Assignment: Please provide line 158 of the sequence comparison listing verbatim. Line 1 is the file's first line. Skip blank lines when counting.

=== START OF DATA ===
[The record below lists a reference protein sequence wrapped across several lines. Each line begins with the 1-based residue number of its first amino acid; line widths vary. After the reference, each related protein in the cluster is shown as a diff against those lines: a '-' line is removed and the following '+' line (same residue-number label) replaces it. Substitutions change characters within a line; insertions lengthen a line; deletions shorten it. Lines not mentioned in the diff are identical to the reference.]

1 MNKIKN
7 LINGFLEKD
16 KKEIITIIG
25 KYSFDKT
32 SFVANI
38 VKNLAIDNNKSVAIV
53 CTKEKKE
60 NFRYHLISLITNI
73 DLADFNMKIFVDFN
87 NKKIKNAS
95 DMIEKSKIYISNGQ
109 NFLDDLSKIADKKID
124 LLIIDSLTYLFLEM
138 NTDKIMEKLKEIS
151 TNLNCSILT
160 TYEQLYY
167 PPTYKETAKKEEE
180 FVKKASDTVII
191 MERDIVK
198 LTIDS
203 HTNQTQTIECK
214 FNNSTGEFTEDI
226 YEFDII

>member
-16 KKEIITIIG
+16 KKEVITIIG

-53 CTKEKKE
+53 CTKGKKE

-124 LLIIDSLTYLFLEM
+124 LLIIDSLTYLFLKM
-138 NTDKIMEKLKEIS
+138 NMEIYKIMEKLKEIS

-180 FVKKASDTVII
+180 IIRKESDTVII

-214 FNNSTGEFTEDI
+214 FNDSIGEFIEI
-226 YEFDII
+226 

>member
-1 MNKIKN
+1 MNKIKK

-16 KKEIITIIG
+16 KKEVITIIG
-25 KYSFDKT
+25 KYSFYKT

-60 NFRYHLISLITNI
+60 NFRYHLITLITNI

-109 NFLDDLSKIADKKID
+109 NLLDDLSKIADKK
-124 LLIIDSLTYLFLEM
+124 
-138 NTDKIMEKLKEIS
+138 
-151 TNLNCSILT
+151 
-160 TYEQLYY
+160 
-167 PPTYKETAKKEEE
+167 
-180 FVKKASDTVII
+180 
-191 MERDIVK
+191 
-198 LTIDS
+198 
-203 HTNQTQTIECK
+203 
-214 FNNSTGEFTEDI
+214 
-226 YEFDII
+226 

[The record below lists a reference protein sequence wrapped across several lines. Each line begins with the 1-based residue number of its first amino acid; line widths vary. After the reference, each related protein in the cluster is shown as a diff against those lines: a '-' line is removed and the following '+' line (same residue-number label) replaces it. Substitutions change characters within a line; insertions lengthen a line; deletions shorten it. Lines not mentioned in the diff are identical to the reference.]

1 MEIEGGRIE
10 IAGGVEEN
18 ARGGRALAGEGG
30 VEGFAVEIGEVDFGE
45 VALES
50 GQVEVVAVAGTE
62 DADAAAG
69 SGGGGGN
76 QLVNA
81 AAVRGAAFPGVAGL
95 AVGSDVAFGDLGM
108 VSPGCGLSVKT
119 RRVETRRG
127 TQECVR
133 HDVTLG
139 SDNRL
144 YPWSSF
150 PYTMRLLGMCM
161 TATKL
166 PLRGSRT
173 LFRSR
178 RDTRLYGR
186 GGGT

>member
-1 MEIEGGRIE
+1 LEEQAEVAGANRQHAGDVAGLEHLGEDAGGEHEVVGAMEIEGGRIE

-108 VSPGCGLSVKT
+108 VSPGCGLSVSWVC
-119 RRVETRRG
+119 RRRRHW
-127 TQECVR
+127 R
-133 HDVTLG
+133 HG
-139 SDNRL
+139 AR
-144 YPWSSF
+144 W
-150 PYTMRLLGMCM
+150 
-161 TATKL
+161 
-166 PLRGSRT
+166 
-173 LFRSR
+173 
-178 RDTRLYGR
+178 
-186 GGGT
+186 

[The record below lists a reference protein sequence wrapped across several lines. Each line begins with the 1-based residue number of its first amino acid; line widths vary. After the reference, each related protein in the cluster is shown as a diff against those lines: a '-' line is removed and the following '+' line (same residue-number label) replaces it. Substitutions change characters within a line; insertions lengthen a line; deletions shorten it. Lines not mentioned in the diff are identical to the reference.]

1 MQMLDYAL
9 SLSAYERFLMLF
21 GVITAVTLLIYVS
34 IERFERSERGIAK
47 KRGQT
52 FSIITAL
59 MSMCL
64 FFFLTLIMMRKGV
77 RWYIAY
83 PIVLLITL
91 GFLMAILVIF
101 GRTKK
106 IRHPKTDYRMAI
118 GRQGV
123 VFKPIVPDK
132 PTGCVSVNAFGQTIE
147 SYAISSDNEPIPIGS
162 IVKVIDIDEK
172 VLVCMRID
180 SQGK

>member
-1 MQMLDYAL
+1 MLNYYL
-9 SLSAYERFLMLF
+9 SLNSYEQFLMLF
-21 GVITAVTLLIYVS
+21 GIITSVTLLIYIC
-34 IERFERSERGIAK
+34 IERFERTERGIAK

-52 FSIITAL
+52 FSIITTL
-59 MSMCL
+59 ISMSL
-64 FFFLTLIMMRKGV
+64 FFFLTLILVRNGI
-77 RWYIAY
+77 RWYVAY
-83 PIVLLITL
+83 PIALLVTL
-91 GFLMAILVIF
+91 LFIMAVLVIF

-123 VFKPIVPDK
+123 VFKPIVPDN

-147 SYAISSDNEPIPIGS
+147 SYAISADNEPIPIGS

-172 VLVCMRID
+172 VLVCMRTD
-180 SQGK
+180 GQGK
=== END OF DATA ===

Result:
-64 FFFLTLIMMRKGV